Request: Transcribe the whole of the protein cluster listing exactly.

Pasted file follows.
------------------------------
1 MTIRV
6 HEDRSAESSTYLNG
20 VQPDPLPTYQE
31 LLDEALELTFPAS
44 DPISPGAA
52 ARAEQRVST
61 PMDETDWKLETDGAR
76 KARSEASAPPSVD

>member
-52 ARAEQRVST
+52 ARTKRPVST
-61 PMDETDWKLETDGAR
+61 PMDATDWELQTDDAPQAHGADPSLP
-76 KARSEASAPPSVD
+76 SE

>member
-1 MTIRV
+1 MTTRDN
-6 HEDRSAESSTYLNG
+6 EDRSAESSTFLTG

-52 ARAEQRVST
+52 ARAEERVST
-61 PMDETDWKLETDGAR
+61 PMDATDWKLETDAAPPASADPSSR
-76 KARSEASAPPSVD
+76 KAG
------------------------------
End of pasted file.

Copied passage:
1 MTIRV
6 HEDRSAESSTYLNG
20 VQPDPLPTYQE
31 LLDEALELTFPAS
44 DPISPGAA
52 ARAEQRVST
61 PMDETDWKLETDGAR
76 KARSEASAPPSVD

>member
-52 ARAEQRVST
+52 ARTKRPVST
-61 PMDETDWKLETDGAR
+61 PMDATDWELQTDDAPQAHGADPSLP
-76 KARSEASAPPSVD
+76 SE

>member
-1 MTIRV
+1 MTTRDN
-6 HEDRSAESSTYLNG
+6 EDRSAESSTFLTG

-52 ARAEQRVST
+52 ARAEERVST
-61 PMDETDWKLETDGAR
+61 PMDATDWKLETDAAPPASADPSSR
-76 KARSEASAPPSVD
+76 KAG